Prometheans in the Lab: Chemistry and the Making of the Modern World
by Sharon Bertsch McGrayne
(McGraw-Hill, 2001, 243 pages)
This is a well-researched and well written book about nine great scientists and their contributions that changed our lives and defined our modern society.
The chapters all follow the same outline of a brief biographical sketch, the scientist’s brilliant discovery and how it improved our lives. I had a good time reading about the scientists, their lives and adventures. I find their scientific journeys to be just as exciting as the end results. What gives the book more depth is that the author doesn’t shy away from issues and consequences that were brought on by these discoveries. Thomas Midgley’s leaded gasoline and Freon refrigerants made our lives healthier and happier. But they came at the cost of thousands of poisoned factory workers who worked with high levels of lead. American biologist Rachael Carson’s best seller Silent Spring was discussed in chapter 8 which covered Swiss chemist Paul Muller. Muller’s discovery of DDT and its use in the control of vector diseases won him the 1948 Nobel Prize in Physiology or Medicine. His discovery saved millions of civilians and soldiers from insect-borne typhus and malaria during World War II. Carson’s book expressed environmental concerns of the use of DDT as pesticides. Carson and her work also inspired the environmental movement, the establishment of the EPA, and the rest is history.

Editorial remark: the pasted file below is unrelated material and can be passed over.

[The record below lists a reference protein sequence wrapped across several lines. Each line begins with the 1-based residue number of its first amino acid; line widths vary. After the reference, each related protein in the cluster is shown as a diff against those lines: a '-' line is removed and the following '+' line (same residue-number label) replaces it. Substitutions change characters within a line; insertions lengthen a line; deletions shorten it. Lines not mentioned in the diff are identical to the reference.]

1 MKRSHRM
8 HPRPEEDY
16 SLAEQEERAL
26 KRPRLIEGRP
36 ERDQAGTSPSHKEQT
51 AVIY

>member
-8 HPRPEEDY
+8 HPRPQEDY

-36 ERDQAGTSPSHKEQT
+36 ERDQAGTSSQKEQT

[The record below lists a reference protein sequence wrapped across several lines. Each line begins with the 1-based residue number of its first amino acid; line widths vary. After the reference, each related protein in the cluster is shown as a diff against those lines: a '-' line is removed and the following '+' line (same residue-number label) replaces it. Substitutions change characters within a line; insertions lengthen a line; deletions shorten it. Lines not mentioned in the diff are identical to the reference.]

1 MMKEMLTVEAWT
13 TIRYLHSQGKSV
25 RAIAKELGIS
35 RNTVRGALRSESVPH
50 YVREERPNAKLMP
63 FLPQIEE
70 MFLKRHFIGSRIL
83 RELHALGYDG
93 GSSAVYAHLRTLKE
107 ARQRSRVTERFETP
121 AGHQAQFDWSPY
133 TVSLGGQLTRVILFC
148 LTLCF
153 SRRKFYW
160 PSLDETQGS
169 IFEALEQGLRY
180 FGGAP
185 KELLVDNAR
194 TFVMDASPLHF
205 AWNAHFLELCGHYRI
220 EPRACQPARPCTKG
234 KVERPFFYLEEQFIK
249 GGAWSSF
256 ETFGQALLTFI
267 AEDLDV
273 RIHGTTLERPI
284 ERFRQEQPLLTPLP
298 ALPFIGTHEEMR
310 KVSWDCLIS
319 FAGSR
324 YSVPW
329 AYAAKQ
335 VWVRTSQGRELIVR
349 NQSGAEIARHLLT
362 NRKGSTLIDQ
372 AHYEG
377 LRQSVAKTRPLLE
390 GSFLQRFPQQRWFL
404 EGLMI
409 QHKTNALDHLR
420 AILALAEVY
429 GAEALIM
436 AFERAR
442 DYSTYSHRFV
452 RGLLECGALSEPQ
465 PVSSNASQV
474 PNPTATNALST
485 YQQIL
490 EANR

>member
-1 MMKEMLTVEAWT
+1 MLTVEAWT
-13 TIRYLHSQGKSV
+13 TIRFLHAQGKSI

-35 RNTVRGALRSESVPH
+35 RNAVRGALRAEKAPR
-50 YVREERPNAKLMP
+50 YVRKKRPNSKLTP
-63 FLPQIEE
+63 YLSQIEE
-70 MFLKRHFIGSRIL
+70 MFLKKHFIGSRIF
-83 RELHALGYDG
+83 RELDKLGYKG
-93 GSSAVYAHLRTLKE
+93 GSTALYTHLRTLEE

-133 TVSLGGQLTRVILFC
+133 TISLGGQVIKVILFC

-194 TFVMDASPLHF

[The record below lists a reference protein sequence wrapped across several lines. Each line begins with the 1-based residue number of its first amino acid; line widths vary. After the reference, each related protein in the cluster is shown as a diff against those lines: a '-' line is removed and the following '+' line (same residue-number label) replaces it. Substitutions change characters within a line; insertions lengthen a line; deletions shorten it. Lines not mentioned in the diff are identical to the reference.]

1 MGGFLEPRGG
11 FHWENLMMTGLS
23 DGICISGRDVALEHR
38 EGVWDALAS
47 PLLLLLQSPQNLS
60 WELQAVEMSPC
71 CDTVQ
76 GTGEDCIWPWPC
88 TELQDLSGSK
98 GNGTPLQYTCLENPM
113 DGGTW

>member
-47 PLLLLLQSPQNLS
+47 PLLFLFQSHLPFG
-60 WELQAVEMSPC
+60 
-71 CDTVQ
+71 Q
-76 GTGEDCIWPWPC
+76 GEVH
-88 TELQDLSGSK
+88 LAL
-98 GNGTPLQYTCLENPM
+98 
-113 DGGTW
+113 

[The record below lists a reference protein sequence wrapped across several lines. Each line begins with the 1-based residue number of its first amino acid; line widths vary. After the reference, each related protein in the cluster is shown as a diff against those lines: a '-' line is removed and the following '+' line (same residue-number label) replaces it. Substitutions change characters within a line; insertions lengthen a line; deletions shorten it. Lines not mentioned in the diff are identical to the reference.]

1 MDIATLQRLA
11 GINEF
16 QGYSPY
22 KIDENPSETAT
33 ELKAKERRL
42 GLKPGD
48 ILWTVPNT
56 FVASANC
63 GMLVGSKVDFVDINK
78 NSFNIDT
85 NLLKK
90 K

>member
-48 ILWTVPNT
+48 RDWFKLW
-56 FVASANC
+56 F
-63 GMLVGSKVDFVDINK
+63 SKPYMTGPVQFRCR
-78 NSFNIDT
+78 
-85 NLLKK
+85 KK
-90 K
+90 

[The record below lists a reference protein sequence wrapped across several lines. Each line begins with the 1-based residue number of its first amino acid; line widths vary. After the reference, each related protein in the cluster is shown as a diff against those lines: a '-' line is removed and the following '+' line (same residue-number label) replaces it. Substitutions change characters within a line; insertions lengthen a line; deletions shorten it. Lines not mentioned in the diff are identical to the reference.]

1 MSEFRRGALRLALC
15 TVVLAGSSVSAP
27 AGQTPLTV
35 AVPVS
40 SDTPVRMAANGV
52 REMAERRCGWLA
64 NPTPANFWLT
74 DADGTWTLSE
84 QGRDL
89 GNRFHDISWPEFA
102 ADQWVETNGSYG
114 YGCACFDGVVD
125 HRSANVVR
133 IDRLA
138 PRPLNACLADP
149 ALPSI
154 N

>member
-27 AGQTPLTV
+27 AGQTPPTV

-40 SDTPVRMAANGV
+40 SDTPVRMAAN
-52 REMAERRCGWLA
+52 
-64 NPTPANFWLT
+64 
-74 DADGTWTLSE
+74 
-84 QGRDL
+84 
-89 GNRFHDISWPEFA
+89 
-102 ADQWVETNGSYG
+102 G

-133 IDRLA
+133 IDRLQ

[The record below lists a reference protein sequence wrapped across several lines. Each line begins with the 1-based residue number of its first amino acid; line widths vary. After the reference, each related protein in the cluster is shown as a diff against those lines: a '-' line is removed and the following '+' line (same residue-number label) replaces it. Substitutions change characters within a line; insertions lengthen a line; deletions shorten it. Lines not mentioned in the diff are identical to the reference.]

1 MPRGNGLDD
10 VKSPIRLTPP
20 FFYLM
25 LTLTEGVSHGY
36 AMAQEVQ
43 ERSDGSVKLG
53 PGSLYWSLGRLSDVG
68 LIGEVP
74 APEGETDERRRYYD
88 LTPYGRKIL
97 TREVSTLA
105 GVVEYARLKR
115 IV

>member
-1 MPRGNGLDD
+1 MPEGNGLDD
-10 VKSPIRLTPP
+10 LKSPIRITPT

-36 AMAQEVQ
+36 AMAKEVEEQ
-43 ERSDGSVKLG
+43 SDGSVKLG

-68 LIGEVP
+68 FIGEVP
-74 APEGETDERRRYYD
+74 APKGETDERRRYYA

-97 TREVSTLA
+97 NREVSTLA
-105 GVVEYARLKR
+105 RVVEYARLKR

Norbert Rillieux is another name you must remember if you have a sweet tooth 🙂 According to the author, “Rillieux was a straight-talking, free African American in slave-holding Louisiana and a cousin of the French Impressionist painter Edgar Degas. Norbert Rillieux’s triple-effect evaporator helped fill the world’s sweet tooth with cakes and candies” (30). American Chemical Society’s web site has this to say about the great chemist:
Norbert Rillieux (1806-1894), widely considered to be one of the earliest chemical engineers, revolutionized sugar processing with the invention of the multiple effect evaporator under vacuum. Rillieux’s great scientific achievement was his recognition that at reduced pressure the repeated use of latent heat would result in the production of better quality sugar at lower cost. One of the great early innovations in chemical engineering, Rillieux’s invention is widely recognized as the best method for lowering the temperature of all industrial evaporation and for saving large quantities of fuel.
I found the book to be informative, engaging, and even thrilling at times. I highly recommend this book to anyone who’s interested in the history of science and/or biographies.